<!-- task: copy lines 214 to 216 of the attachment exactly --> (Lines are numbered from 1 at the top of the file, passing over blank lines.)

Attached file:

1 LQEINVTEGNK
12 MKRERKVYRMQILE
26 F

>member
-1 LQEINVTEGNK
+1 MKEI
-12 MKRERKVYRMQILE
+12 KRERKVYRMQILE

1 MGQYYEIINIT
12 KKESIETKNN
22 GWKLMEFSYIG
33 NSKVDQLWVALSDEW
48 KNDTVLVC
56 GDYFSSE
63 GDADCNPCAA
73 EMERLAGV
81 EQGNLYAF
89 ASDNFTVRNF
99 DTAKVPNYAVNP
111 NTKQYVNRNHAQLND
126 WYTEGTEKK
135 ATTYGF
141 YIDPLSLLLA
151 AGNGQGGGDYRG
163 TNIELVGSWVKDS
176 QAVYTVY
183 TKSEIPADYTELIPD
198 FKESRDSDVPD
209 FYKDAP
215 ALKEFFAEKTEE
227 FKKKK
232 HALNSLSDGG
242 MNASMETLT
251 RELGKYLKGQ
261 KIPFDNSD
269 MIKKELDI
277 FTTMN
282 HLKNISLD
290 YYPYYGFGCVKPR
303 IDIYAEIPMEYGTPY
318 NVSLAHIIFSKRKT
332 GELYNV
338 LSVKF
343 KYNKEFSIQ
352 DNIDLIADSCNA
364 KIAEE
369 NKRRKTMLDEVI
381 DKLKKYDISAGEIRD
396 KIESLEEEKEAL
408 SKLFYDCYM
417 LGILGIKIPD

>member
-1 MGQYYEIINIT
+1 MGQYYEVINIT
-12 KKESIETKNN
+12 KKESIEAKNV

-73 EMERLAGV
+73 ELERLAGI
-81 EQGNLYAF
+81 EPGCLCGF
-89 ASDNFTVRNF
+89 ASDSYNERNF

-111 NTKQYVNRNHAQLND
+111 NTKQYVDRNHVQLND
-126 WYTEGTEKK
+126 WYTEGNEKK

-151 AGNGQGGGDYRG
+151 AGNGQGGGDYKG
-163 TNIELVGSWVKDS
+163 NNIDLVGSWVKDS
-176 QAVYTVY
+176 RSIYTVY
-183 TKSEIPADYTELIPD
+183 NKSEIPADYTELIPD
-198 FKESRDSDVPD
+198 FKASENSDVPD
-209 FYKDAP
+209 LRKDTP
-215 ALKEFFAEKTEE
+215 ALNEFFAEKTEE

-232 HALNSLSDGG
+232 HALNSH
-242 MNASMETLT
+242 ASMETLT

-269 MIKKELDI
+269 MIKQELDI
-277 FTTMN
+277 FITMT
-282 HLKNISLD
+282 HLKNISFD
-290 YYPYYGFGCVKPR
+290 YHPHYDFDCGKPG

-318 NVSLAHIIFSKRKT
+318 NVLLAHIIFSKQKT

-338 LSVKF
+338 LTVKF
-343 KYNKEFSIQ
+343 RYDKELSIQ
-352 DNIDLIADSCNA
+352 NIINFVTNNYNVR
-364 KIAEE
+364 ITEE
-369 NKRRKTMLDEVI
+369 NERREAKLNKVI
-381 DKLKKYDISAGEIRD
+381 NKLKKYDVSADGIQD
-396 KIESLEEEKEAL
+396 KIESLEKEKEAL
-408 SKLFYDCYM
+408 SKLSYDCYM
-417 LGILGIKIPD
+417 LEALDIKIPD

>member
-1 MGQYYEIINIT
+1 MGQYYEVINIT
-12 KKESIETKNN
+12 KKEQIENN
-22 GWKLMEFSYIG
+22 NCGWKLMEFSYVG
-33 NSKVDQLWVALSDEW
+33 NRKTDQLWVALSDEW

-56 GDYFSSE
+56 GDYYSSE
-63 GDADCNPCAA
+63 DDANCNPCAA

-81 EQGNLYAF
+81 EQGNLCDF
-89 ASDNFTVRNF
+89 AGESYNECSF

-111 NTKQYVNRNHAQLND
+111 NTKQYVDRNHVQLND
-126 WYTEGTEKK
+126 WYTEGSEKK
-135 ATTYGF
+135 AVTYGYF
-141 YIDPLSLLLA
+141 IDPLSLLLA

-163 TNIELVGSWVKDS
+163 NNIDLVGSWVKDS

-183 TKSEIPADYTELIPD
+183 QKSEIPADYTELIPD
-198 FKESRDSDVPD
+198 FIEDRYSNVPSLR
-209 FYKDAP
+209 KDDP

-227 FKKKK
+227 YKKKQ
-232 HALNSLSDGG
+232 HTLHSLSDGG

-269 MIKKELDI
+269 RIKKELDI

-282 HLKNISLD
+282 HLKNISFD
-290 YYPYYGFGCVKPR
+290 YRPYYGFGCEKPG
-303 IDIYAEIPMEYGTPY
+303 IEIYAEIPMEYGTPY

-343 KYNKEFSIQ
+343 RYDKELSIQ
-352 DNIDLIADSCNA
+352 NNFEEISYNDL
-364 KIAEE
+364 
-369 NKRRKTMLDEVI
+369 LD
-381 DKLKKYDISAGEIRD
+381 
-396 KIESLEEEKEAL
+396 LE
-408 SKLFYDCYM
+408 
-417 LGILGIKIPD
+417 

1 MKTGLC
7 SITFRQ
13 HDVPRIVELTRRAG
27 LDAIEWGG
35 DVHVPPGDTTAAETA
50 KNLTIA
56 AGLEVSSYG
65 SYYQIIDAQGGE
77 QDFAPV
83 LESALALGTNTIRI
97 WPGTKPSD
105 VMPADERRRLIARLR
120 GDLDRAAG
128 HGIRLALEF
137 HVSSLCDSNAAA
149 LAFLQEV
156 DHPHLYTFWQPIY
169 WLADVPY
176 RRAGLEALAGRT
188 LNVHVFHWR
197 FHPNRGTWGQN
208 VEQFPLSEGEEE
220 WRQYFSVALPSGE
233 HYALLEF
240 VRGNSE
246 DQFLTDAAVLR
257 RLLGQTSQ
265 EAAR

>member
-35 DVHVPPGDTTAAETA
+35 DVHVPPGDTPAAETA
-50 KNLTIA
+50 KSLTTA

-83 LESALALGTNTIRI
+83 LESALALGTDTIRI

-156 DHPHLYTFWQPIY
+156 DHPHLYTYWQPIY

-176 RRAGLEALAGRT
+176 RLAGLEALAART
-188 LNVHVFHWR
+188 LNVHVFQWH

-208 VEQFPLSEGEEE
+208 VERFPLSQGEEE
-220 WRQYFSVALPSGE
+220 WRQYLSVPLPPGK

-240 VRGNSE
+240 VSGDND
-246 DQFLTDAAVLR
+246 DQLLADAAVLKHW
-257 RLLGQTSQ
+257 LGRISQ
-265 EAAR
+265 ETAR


+188 LNVHVFQWH

-208 VEQFPLSEGEEE
+208 VERFPLSQGEEE